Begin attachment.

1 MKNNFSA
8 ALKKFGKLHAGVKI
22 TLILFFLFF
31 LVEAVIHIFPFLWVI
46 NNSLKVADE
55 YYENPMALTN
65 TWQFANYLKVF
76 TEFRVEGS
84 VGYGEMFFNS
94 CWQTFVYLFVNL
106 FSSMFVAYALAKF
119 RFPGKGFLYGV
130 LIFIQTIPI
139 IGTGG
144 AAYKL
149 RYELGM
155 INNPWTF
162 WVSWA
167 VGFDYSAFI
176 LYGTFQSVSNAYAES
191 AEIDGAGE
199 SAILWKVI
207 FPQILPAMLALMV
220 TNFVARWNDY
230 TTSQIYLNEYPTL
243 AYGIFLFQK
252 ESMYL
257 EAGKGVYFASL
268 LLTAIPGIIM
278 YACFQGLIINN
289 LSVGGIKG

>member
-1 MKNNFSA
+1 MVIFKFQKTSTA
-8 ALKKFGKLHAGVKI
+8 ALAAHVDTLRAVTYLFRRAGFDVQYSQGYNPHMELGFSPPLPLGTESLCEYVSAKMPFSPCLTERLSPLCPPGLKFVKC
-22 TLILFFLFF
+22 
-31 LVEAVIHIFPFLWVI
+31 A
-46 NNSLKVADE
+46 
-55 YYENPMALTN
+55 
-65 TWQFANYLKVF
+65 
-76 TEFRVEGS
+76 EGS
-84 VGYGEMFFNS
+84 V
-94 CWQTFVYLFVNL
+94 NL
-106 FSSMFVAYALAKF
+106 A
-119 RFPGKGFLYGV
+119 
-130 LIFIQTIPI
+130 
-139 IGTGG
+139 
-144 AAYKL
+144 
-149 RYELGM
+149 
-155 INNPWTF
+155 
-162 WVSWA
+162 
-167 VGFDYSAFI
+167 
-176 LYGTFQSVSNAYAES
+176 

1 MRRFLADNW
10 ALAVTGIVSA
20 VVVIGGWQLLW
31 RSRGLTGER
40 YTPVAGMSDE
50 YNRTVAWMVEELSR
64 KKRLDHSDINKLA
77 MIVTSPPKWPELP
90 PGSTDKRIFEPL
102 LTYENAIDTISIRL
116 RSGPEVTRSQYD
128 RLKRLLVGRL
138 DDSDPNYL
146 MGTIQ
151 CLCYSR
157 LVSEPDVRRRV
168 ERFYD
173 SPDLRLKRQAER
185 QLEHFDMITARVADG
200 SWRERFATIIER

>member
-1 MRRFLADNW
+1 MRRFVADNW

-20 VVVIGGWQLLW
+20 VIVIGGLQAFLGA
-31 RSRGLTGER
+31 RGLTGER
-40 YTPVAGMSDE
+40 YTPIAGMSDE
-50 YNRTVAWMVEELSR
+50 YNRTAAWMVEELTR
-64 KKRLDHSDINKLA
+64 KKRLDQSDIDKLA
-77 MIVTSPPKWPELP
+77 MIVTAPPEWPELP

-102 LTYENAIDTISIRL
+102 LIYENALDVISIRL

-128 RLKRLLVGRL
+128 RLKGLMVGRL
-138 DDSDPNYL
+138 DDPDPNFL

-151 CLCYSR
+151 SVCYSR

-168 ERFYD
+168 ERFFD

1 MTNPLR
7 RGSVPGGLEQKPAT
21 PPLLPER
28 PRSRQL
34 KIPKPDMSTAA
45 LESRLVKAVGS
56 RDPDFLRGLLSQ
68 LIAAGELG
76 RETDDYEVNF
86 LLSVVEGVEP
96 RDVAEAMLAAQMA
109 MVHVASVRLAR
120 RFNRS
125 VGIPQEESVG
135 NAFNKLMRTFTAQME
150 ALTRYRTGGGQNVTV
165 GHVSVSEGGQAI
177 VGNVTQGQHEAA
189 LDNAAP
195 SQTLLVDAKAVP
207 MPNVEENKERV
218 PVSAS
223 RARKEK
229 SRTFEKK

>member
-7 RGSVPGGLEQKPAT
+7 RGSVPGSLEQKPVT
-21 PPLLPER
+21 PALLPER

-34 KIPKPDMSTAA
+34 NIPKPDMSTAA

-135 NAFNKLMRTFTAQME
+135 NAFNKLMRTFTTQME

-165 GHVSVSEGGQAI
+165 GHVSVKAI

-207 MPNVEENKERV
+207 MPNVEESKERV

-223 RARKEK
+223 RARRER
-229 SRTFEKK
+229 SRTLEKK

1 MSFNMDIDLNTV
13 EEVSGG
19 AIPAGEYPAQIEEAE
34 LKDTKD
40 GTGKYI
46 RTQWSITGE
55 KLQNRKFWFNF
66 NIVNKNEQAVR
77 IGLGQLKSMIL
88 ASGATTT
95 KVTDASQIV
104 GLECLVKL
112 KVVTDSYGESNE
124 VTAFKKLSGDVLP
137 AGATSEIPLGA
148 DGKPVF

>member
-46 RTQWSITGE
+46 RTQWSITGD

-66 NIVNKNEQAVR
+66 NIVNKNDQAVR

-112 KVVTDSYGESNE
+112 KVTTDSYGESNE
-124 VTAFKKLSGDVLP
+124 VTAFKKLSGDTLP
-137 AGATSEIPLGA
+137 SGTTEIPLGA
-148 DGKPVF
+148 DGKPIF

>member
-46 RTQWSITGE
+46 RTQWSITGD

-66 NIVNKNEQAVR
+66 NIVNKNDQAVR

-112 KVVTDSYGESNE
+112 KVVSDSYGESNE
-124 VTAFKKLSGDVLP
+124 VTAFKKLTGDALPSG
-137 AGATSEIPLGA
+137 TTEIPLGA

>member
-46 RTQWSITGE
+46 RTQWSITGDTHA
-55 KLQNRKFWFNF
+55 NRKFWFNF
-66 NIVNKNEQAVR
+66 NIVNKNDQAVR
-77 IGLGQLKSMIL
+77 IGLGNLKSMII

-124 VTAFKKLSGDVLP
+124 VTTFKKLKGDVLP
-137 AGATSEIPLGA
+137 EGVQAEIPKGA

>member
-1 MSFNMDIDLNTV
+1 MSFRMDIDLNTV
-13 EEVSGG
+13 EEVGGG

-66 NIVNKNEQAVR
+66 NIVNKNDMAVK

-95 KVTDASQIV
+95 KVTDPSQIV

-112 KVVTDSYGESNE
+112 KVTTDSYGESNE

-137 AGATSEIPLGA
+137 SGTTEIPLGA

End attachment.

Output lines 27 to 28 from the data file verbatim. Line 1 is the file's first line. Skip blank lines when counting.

252 ESMYL
257 EAGKGVYFASL